Friday, August 26, 2011

Market Value, Prices & Volatility

Amidst much panic and volatility in the market, equity market prices have been falling globally. Has the equity market really lost its value? Or is there another explanation behind it?

Key Points
* Disappointing data from the US and Europe couple with negative investor sentiment have dealt global markets pain.

* Global Markets are whipsawing with wild and deep intraday swings.

* Markets are starting to behave irrationally, fear has crept back into investors.

* Focus on value, don't be affected by a nominal price.

* Investors who keep calm tend to benefit from short term market volatility and panic as mispricing takes place.

Over the past few weeks, investors encountered significant turbulence as various shocks have hit global capital markets. The tiresome sovereign debt crisis in Europe came back in July to haunt not only the peripherals, but Spain and Italy as well. Compounding weakness in the markets thanks to these indebted nations was the release of Eurozone as well as German GDP results for Q2 2011 this week. The numbers disappointed with growth coming to a standstill for the both the bloc and Germany. Over in the US, on the 5 August, Standard & Poor’s downgrading of the US’s credit rating from AAA to AA+ following the closure of markets had no visible negative effects on the yields of US issued treasuries the following week (chart 1).


In the equity markets last week, investors were seized by panic selling and intra-day whipsawing, reminiscent of the dark (blood-red) days of the meltdown in financial markets during the unravelling of the Great Financial Crisis. The equity markets in the US and Europe bore the brunt of the sell off with the Stoxx 600 and the S&P 500 ending up losing -0.52% and -1.64% respectively, with most of the losses for the week being erased by wild intra and inter day swings (chart 2).


This week, the Philly Fed index’s (an indicator of manufacturing activity in the US) freefall into negative territory (signalling a drop in manufacturing activity), a rise in unemployment insurance claims as well as a downward revision of US GDP data, saw the S&P 500 with a loss of -5.25%, while worries over in Europe saw the DAX lose -6.96%, and the broader Stoxx 600 lose -4.62%, for the week as of 18 August. The VIX index, commonly known as the ‘fear index’, saw its levels spike by 105% from 3-5 August and 35% on 18 August. With such volatility and uncertainty plaguing the markets, we go back to the basics to remind investors of an important concept whilst market sentiment is gripped with fear.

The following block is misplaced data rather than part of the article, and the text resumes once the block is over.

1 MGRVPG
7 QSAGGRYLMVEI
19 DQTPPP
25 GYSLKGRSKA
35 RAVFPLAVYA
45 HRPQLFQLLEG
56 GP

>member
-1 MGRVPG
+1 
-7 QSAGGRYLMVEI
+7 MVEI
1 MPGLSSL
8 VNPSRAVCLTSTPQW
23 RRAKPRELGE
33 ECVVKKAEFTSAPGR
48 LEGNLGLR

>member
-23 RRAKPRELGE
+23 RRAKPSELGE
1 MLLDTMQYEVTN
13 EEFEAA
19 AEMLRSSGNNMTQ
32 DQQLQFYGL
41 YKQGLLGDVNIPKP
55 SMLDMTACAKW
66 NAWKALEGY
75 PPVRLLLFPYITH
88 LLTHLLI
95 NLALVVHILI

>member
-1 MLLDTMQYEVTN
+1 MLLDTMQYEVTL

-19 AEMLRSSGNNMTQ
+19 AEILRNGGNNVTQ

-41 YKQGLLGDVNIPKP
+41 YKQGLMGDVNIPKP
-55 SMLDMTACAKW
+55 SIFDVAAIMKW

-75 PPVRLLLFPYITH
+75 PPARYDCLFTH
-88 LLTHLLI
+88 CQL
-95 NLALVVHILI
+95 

Intrinsic Value & Prices
According to the Portfolio Theory by Markowitz, investments are a trade-off between expected returns as well as risk (chart 3). With markets reacting in such a volatile and thus risky manner, investors are demanding higher returns for investments during a period such as this. The efficient frontier represents a portfolio which provides the best risk-reward ratio.


What Is Value?
The question is then, given that we now know markets are at substantially elevated levels of risk, are the required/demanded higher returns based on market discounted prices sufficient? While prices of assets are the form with which one calculates nominal returns, many tend to ignore the returns yet to be unlocked from the intrinsic value of an asset. The intrinsic value of an asset is fundamentally calculated by the sum of the future income generated by the asset after discounting it to a present value (the time value of money effect). Thus, value would be the difference between the intrinsic value and the market price.

Prices Do Not Always Reflect Value
As market prices of assets drop, intrinsic values rarely decline at the same frenetic pace with which the prices of assets do during periods of market panic. Thus, with heightened volatility in the markets, there is a greater opportunity for higher returns, albeit with added riskiness as the disparity between the figures which market prices an asset at and its intrinsic value fluctuate significantly. These fluctuations create opportunities which investors could take advantage off, depending on their risk appetite and market expectations.

Within a longer-time frame, the actual values of assets are usually reflected fairly by market prices as the mispricing gradually eases. Thus, in the long run, investors who keep their cool tend to benefit from short term market volatility and panic as mispricing occurs due to irrational behaviour and fear.

Source: FundSuperMart
Author : iFAST Research Team

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